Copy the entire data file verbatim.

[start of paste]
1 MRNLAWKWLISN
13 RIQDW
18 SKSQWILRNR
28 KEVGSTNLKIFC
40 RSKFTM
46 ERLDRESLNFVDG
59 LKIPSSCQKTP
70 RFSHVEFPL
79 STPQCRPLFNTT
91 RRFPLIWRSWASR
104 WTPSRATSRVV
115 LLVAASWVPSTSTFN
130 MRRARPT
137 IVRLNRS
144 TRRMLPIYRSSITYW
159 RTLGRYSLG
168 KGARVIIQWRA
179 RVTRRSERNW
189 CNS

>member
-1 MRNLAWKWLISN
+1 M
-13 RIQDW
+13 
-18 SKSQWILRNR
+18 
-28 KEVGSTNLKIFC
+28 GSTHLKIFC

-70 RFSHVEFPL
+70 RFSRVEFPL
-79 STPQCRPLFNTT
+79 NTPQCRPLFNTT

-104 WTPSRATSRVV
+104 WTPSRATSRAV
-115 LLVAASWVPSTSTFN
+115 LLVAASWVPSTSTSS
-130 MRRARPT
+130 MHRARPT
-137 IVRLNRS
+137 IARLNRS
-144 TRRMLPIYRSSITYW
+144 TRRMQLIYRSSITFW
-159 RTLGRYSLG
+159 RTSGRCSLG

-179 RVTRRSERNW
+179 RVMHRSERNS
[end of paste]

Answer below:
1 MRNLAWKWLISN
13 RIQDW
18 SKSQWILRNR
28 KEVGSTNLKIFC
40 RSKFTM
46 ERLDRESLNFVDG
59 LKIPSSCQKTP
70 RFSHVEFPL
79 STPQCRPLFNTT
91 RRFPLIWRSWASR
104 WTPSRATSRVV
115 LLVAASWVPSTSTFN
130 MRRARPT
137 IVRLNRS
144 TRRMLPIYRSSITYW
159 RTLGRYSLG
168 KGARVIIQWRA
179 RVTRRSERNW
189 CNS

>member
-1 MRNLAWKWLISN
+1 M
-13 RIQDW
+13 
-18 SKSQWILRNR
+18 
-28 KEVGSTNLKIFC
+28 GSTHLKIFC

-70 RFSHVEFPL
+70 RFSRVEFPL
-79 STPQCRPLFNTT
+79 NTPQCRPLFNTT

-104 WTPSRATSRVV
+104 WTPSRATSRAV
-115 LLVAASWVPSTSTFN
+115 LLVAASWVPSTSTSS
-130 MRRARPT
+130 MHRARPT
-137 IVRLNRS
+137 IARLNRS
-144 TRRMLPIYRSSITYW
+144 TRRMQLIYRSSITFW
-159 RTLGRYSLG
+159 RTSGRCSLG

-179 RVTRRSERNW
+179 RVMHRSERNS